Quality of Split-Mouth Trials in Dentistry: 1998, 2008 and 2018

Danchen Qin, Fang Hua, Shengjie Liang, Helen Worthington, Tanya Walsh

Research output: Contribution to journalArticlepeer-review

Abstract

The objectives of this study were to assess the reporting quality and methodological quality of split-mouth trials (SMTs) published during the last two decades, and to determine whether there has been an improvement in their quality over time. We searched the MEDLINE database via PubMed to identify SMTs published in 1998, 2008, and 2018. For each included SMT, we used the CONsolidated Standards Of Reporting Trials (CONSORT) 2010 guideline, CONSORT for within-person trial (WPT) extension and a new three-item checklist to assess its trial reporting quality (TRQ), WPT-specific reporting quality (WRQ) and SMT-specific methodological quality (SMQ), respectively. Multivariable generalized linear models were performed to analyze the quality of SMTs over time, adjusting for potential confounding factors. A total of 119 SMTs were included. The mean overall score for TRQ (score range, 0 to 32), WRQ (0 to 15) and SMQ (0 to 3) was 15.77 (SD 4.51), 6.06 (2.06) and 1.12 (0.70), respectively. The primary outcome was clearly defined in only 28 SMTs (23.5%), and only 27 (22.7%) presented a replicable sample size calculation. Only forty-five SMTs (37.8%) provided the rationale for using a split-mouth design. The correlation between body sites was reported in only 5 studies (4.2%) for sample size calculation, and 4 studies (3.4%) for statistical results. Only 2 studies (1.7%) performed an appropriate sample size calculation, and 46 (38.7%) chose appropriate statistical methods both accounting for the correlation among treatment groups and the clustering / multiplicity of measurements within an individual. Results of regression analyses suggested that the TRQ of SMTs improved significantly with time (P < 0.001), while there was no evidence of improvement in WRQ or SMQ. Both the reporting quality and methodological quality of SMTs still have much room for improvement. Concerted efforts are needed to improve the execution and reporting of SMTs.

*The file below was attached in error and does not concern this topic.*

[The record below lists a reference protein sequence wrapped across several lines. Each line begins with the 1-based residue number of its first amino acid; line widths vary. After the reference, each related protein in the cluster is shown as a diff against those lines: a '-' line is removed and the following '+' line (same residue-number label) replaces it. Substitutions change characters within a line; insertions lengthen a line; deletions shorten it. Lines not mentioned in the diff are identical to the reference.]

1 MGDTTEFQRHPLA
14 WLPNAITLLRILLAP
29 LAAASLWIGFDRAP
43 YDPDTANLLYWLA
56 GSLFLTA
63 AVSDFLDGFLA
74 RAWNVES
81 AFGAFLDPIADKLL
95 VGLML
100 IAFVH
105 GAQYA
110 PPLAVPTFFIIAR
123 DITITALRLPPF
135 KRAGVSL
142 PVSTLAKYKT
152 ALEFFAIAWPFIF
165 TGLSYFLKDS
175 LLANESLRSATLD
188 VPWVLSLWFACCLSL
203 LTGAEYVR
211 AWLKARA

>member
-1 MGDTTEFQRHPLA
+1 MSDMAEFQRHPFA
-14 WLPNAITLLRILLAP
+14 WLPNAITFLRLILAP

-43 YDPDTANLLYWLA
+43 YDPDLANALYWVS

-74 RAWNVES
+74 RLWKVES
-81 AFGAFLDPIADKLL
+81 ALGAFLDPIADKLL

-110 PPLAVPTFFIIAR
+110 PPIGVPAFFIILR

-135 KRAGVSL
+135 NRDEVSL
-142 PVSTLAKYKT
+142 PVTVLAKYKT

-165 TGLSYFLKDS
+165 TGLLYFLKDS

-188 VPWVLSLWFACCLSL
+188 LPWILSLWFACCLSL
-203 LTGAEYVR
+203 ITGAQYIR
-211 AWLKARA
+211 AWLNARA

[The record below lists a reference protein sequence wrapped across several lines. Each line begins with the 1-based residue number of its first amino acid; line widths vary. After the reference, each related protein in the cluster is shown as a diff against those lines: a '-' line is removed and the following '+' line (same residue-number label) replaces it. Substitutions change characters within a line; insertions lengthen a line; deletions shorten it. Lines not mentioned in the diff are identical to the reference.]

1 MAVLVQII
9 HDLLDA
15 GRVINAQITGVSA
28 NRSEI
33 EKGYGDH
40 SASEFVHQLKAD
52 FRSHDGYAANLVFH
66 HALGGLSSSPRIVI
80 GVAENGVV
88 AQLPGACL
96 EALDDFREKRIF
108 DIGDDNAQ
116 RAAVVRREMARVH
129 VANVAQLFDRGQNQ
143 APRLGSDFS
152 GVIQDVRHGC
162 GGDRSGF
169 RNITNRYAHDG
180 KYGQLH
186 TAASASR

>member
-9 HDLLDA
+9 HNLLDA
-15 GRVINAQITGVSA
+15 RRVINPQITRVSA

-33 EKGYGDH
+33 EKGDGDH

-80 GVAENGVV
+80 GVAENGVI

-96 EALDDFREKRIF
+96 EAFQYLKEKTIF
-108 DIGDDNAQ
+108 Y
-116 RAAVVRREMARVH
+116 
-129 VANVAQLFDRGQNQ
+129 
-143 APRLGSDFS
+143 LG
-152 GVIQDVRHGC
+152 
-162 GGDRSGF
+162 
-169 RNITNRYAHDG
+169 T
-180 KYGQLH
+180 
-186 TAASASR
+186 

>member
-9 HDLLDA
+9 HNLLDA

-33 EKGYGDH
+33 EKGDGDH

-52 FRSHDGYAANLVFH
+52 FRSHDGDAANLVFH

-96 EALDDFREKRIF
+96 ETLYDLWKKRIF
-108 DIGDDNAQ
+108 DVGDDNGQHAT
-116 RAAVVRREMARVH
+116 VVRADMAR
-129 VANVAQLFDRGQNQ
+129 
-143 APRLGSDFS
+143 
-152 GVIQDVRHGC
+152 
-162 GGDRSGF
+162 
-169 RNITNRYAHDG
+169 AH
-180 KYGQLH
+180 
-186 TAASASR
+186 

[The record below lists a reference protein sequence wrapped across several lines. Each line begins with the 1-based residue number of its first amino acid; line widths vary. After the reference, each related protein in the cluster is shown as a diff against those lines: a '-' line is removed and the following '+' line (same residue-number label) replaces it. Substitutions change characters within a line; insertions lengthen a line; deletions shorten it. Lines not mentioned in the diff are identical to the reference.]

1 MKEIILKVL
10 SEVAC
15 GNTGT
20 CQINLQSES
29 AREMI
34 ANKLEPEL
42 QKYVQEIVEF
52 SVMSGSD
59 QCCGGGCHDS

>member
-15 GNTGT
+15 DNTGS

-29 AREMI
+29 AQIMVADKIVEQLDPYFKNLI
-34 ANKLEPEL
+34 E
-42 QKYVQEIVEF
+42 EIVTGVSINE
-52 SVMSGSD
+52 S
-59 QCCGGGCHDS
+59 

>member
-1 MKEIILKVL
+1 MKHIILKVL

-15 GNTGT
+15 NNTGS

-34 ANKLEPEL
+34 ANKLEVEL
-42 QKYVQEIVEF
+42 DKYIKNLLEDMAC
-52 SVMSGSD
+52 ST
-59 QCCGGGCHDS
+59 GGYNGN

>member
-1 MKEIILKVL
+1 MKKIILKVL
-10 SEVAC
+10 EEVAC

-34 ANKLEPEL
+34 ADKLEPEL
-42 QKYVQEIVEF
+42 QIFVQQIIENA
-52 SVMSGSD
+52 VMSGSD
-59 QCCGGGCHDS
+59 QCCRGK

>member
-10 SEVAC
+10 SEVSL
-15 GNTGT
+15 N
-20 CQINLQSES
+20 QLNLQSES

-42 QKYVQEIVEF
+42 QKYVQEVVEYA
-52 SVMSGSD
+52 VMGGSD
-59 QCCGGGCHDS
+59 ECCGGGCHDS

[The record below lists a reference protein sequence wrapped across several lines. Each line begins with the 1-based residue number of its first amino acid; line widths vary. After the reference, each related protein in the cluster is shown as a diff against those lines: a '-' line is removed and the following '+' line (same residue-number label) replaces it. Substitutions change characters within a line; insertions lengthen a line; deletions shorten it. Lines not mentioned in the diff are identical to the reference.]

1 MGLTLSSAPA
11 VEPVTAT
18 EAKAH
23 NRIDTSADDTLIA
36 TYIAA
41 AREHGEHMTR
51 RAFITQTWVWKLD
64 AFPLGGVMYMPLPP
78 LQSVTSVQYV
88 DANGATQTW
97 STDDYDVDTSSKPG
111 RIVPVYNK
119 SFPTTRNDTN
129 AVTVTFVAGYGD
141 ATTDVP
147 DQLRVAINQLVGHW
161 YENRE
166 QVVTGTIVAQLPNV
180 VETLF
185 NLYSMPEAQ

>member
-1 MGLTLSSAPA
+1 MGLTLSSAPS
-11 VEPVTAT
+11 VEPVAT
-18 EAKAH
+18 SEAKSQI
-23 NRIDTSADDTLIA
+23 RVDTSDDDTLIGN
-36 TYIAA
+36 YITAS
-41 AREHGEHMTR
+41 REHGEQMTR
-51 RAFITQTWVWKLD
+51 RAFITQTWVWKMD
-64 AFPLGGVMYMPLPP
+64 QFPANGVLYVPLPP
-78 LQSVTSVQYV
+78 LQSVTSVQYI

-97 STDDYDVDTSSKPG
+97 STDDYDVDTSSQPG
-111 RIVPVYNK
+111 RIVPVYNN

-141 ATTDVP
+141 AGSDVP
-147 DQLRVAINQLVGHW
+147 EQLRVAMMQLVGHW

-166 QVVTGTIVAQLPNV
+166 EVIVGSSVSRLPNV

Original languageEnglish
JournalJournal of Dental Research
Publication statusAccepted/In press - 9 Jul 2020

Keywords

  • clinical trials as topic
  • evidence-based dentistry
  • research design
  • medical writing
  • sample size
  • statistics as topic

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